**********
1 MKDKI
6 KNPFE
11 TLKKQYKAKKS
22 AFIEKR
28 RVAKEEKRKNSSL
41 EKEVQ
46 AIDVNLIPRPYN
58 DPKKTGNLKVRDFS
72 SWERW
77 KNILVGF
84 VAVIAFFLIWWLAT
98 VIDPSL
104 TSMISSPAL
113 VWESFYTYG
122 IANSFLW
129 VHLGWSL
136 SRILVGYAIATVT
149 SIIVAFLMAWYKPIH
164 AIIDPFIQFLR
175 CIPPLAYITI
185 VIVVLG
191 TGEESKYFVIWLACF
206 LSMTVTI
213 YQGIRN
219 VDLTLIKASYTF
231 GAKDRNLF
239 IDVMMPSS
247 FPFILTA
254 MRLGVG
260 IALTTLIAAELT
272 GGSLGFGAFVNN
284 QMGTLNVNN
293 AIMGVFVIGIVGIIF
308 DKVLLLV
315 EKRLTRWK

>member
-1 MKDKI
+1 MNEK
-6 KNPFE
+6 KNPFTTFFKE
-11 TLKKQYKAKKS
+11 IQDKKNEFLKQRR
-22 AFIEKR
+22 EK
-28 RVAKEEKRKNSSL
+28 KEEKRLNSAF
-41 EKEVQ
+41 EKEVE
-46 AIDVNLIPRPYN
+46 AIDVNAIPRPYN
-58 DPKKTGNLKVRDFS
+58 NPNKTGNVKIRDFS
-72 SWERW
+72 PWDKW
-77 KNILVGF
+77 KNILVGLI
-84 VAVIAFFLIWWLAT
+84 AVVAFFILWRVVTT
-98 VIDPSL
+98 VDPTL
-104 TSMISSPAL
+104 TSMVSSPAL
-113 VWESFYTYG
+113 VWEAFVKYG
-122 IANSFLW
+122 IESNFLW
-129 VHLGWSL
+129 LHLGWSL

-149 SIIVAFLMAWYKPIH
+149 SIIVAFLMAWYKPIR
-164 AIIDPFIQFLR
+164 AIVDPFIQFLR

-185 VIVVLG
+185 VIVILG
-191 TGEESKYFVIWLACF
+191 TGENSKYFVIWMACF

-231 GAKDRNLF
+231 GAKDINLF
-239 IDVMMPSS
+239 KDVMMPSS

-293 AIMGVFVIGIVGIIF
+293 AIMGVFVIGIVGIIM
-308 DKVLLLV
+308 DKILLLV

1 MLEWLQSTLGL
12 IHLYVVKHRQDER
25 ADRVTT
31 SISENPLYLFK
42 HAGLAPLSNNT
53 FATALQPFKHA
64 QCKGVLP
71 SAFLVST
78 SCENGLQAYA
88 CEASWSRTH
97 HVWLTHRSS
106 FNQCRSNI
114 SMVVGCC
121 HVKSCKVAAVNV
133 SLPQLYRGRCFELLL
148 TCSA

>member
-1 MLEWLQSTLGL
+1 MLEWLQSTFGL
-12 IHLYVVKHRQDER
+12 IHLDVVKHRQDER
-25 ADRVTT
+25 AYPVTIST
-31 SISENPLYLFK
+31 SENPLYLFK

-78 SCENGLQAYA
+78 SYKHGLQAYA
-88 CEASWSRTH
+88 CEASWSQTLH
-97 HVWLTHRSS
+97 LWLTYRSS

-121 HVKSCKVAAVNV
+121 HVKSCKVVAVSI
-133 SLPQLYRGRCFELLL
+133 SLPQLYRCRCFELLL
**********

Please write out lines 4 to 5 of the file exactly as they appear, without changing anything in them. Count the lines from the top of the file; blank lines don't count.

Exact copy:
22 AFIEKR
28 RVAKEEKRKNSSL